Eventually Chase has to choose what he's going to be - the bully or the nice guy, and who he wants as his friends. After the incident with Joel, Chase realizes that he'd rather have the new Chase's life rather than his old one back. This is shown when Aaron and Bear reveal to Chase that he was the one who stole Mr. Solway's medal.  "As I run, hot tears of shame are streaming down my face. Since my accident, I've heard a lot about the person I used to be. Never did I imagine this." His shame and desire to do the right thing overcome the threats of his friends and Chase tries to return the medal. When his attempt results in a brawl, he comes clean, accepting sole responsibility for the theft. Although the consequences maybe be severe, Chase doesn't want to go back to being the person he was before the accident. His father recognizes his attempts to be a better person. "...It takes strength to eat the blame and not rat out Aaron and Bear, especially when they more than deserve it. Or to try to make things right with Solway or even the Weber kid, whether they appreciate it or not. You're strong, all right. And stupid. But everybody has stupid moments. The trick is not to let a few bad moments cost you the game."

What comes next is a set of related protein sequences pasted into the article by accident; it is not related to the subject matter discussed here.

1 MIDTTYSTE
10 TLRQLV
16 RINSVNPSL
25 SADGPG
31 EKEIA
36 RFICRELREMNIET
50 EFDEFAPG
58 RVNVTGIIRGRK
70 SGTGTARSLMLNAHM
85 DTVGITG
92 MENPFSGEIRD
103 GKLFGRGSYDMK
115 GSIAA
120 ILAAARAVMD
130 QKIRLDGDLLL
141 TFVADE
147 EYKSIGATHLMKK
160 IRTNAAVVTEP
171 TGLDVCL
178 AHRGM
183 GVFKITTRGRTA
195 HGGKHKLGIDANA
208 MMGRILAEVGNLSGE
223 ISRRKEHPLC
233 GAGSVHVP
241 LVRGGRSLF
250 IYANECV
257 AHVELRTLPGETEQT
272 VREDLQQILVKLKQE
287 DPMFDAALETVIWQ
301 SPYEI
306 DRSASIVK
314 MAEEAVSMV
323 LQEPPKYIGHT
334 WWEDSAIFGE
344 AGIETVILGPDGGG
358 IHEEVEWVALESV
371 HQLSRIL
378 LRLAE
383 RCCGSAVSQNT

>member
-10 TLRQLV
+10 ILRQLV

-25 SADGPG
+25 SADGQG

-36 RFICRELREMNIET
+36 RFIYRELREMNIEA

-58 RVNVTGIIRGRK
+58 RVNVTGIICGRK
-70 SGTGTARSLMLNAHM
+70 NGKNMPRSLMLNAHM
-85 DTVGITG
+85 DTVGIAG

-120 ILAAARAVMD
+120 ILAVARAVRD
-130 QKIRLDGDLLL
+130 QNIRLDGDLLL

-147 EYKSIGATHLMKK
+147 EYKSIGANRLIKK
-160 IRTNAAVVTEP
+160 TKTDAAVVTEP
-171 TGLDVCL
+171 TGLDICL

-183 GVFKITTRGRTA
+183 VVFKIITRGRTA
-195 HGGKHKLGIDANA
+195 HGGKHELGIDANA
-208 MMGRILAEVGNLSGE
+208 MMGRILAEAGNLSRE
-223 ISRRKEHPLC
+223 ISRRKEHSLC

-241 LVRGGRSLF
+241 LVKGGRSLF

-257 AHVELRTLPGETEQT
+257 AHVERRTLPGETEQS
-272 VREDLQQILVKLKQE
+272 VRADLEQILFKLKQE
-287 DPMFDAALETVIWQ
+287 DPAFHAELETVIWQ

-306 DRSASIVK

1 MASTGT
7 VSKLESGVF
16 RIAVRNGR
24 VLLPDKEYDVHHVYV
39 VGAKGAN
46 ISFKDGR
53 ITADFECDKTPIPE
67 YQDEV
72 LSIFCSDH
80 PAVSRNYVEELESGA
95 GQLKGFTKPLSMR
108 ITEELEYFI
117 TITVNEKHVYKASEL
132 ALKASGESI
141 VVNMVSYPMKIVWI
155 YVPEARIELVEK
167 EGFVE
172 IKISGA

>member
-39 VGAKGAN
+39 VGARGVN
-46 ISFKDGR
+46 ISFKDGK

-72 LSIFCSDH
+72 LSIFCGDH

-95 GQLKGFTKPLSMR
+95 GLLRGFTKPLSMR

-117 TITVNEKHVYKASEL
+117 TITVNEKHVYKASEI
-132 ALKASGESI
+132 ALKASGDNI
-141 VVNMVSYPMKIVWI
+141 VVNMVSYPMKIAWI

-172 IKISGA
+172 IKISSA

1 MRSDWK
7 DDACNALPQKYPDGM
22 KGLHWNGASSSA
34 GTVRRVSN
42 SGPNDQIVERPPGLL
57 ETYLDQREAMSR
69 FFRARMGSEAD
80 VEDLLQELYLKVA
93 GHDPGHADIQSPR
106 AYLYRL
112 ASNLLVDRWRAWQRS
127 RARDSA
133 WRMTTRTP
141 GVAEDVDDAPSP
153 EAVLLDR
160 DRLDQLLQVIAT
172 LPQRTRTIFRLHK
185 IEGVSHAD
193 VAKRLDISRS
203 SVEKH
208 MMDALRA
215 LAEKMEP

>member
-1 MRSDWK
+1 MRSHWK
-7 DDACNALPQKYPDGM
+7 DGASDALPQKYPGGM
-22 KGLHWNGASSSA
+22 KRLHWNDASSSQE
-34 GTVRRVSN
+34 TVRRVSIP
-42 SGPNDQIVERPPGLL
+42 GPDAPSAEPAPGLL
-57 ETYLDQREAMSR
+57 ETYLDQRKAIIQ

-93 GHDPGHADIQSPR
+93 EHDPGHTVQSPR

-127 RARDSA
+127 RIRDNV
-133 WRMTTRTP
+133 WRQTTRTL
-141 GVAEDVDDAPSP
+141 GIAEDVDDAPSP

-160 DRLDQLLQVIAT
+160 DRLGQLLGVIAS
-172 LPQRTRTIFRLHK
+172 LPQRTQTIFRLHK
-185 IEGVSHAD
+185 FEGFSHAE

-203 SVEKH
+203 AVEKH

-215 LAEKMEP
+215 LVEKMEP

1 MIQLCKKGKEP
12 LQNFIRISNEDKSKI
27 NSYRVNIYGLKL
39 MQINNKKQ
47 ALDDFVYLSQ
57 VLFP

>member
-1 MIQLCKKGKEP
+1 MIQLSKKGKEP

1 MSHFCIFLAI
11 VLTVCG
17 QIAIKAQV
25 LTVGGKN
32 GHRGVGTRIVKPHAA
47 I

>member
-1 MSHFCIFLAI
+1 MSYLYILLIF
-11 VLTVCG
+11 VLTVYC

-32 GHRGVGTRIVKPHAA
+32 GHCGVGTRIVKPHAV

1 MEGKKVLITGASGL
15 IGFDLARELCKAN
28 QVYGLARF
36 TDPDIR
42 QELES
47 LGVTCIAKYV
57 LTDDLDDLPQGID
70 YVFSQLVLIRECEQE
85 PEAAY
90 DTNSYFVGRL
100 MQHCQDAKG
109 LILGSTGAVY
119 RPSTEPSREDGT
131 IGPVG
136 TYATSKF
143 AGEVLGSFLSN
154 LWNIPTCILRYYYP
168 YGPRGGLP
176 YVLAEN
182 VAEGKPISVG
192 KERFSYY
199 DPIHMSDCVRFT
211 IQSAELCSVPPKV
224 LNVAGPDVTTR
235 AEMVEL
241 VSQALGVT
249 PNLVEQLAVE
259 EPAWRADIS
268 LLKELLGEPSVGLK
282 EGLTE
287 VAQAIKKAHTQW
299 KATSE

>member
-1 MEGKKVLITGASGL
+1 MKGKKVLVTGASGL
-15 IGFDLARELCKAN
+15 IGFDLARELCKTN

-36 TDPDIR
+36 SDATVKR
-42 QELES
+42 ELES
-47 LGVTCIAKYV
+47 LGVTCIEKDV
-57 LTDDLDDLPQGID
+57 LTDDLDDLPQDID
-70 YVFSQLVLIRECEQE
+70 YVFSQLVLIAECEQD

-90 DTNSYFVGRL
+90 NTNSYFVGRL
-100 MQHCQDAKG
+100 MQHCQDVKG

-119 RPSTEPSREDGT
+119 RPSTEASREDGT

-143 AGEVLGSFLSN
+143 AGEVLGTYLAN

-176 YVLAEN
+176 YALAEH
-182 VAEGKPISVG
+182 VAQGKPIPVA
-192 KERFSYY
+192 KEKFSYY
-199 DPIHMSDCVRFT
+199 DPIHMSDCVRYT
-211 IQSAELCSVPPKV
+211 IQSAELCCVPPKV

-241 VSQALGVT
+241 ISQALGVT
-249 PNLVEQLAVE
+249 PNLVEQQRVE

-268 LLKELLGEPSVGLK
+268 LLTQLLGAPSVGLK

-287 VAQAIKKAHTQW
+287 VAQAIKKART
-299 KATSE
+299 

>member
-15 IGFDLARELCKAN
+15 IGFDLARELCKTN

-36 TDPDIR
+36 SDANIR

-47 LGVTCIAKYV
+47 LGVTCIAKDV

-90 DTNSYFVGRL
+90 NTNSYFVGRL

Chase recognizes how angry and self-absorbed he was prior to his accident, in contrast to the shame and disgust he now feels. "Back then I had such a high opinion of the great Chase Ambrose that I considered myself untouchable. Now it's the opposite. I hate myself so much that there's no way any judge could hate me more." But Chase is in for a surprise from the very people he spent years tormenting, demonstrating the importance of forgiveness and the need to recognize that people can change.

Mr. Solway, the crotchety resident of the nursing home is a mirror character to Chase. He is disliked by almost everyone there; he's rude and mean. He has his own table in the dining room and his nickname is Mr. Happy Face. He is like Chase before his head injury.  Chase thinks Mr. Solway is the coolest person he's ever met. They are "memory-loss buddies" and this leads Chase to wonder "if I blocked out what a jerk I used to be because I can't face it." As the two become good friends, Mr. Solway undergoes a remarkable transformation, moving about again and showing an interest in life and even making the difficult journey in to the court to speak up for Chase. Like Chase, he's become less self-absorbed and focuses on doing what's right.

Restart is classic Gordon Korman, with a likeable main character and a great cast of supporting characters, particularly the witty Shoshanna Weber and the nerdy Brendan Espinoza. The novel has a strong plot that's well executed with a dash of Korman humour. The novel is chock full of themes; forgiveness, redemption, the meaning of friendship, identity and how change is possible. This reader would have preferred that the story be set in high school and the characters a bit older. Overall, Restart is a spectacular novel and highly recommended. It's nice to see good, solid fiction for younger readers and one that will especially appeal to boys.

Book Details:

Restart by Gordon Korman
New York: Scholastic Press    2017
243 pp.

Thursday, August 10, 2017

Flame In the Mist by Renee Ahdieh

"Words are foolish. Promises are useless. Anyone can say anything to get what it is they desire. Believe in actions and actions alone."